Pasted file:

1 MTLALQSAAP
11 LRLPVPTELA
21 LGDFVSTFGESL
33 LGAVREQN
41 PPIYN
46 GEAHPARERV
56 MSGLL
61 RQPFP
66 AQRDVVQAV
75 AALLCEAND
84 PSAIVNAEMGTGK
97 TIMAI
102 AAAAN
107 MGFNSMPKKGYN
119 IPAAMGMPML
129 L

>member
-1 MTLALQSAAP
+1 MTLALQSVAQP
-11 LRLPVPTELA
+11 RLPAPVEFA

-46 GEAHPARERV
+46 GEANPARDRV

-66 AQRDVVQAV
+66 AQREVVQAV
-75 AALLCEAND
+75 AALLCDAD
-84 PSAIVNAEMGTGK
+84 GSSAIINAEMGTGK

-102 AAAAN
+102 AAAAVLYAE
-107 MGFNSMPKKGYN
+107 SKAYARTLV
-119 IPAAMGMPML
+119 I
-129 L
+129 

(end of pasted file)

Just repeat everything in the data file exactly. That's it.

1 MTLALQSAAP
11 LRLPVPTELA
21 LGDFVSTFGESL
33 LGAVREQN
41 PPIYN
46 GEAHPARERV
56 MSGLL
61 RQPFP
66 AQRDVVQAV
75 AALLCEAND
84 PSAIVNAEMGTGK
97 TIMAI
102 AAAAN
107 MGFNSMPKKGYN
119 IPAAMGMPML
129 L

>member
-1 MTLALQSAAP
+1 MTLALQSVAQP
-11 LRLPVPTELA
+11 RLPAPVEFA

-46 GEAHPARERV
+46 GEANPARDRV

-66 AQRDVVQAV
+66 AQREVVQAV
-75 AALLCEAND
+75 AALLCDAD
-84 PSAIVNAEMGTGK
+84 GSSAIINAEMGTGK

-102 AAAAN
+102 AAAAVLYAE
-107 MGFNSMPKKGYN
+107 SKAYARTLV
-119 IPAAMGMPML
+119 I
-129 L
+129 